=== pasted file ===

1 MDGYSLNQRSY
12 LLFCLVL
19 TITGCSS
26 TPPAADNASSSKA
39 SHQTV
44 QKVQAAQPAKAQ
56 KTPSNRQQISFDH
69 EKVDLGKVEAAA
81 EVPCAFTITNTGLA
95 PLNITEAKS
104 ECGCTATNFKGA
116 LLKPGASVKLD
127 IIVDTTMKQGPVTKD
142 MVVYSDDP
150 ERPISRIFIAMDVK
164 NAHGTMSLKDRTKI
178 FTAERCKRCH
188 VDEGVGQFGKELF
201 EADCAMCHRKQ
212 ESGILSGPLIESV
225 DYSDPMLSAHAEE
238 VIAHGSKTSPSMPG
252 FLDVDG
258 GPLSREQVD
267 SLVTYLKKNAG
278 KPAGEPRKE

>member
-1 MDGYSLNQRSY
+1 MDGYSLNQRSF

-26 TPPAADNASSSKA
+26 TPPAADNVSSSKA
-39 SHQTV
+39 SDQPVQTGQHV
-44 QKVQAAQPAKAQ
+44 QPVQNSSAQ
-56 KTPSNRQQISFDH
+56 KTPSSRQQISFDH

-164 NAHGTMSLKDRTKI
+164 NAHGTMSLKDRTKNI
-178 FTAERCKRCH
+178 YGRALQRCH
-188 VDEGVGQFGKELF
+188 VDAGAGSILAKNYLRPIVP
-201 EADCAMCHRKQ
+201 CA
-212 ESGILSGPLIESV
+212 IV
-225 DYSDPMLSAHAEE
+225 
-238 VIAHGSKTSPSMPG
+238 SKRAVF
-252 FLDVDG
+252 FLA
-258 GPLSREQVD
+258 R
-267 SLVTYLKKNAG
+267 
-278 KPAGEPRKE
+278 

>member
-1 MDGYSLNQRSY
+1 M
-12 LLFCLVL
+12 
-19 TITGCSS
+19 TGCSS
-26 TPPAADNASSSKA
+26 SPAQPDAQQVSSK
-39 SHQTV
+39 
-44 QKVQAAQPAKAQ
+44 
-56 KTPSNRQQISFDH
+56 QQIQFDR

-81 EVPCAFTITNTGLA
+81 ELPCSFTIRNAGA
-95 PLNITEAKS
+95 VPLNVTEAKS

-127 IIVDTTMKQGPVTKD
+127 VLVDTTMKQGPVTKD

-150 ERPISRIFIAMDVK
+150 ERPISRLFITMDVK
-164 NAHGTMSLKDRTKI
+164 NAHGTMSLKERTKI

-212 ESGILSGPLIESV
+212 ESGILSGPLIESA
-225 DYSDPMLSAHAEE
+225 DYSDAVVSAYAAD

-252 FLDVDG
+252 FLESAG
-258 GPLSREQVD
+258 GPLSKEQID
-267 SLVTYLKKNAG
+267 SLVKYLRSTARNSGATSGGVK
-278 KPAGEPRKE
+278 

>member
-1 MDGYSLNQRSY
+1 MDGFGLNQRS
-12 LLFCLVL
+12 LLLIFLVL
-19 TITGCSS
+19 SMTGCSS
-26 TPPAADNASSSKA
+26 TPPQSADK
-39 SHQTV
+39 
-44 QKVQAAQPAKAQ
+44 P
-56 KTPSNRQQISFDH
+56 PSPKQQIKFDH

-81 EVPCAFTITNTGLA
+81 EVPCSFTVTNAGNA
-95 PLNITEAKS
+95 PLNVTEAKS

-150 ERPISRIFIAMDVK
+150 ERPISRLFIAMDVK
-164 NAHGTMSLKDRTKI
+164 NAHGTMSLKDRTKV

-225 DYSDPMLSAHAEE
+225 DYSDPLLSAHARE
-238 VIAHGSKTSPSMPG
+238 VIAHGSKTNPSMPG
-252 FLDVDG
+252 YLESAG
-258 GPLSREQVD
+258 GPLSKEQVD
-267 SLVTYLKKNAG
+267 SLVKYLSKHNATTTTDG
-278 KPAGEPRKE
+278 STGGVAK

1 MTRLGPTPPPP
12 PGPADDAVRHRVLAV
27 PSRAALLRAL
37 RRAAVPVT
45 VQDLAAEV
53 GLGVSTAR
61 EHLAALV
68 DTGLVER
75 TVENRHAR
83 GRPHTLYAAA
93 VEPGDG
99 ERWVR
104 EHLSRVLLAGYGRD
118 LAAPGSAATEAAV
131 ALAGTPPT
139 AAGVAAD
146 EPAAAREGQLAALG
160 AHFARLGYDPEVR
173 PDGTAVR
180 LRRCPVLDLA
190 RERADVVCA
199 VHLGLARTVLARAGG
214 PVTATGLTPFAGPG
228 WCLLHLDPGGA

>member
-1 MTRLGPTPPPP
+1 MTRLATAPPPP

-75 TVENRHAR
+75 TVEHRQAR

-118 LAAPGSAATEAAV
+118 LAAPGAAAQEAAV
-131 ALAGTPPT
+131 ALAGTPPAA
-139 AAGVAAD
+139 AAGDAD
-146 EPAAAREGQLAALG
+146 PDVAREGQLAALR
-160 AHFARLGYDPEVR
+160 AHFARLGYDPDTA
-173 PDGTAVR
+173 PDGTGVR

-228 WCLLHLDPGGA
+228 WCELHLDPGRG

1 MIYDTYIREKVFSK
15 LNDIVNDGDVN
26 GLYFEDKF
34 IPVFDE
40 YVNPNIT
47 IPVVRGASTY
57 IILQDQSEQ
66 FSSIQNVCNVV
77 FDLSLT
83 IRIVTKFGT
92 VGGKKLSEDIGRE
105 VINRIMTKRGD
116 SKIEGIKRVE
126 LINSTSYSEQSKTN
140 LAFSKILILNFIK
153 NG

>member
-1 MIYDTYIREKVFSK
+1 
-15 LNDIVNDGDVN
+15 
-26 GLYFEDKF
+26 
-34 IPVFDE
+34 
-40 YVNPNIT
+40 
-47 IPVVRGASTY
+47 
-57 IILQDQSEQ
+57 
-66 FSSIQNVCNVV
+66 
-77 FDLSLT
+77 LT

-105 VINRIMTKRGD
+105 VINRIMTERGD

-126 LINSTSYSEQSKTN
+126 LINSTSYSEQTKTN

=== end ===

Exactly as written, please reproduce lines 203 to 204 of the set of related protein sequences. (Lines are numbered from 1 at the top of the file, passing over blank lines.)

+47 
-57 IILQDQSEQ